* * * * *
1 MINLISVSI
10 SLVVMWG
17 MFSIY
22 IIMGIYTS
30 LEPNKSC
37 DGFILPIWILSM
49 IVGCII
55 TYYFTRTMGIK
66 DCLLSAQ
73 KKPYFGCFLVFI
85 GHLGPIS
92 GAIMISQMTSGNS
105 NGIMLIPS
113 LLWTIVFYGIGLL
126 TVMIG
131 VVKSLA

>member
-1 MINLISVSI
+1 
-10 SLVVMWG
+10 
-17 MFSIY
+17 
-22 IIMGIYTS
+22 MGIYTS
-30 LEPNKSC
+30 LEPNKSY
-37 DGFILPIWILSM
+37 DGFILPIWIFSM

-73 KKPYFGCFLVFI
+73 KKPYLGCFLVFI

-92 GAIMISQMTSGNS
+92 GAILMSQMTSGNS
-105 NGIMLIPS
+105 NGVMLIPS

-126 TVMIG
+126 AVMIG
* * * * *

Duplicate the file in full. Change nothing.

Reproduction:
1 MINLISVSI
10 SLVVMWG
17 MFSIY
22 IIMGIYTS
30 LEPNKSC
37 DGFILPIWILSM
49 IVGCII
55 TYYFTRTMGIK
66 DCLLSAQ
73 KKPYFGCFLVFI
85 GHLGPIS
92 GAIMISQMTSGNS
105 NGIMLIPS
113 LLWTIVFYGIGLL
126 TVMIG
131 VVKSLA

>member
-1 MINLISVSI
+1 
-10 SLVVMWG
+10 
-17 MFSIY
+17 
-22 IIMGIYTS
+22 MGIYTS
-30 LEPNKSC
+30 LEPNKSY
-37 DGFILPIWILSM
+37 DGFILPIWIFSM

-73 KKPYFGCFLVFI
+73 KKPYLGCFLVFI

-92 GAIMISQMTSGNS
+92 GAILMSQMTSGNS
-105 NGIMLIPS
+105 NGVMLIPS

-126 TVMIG
+126 AVMIG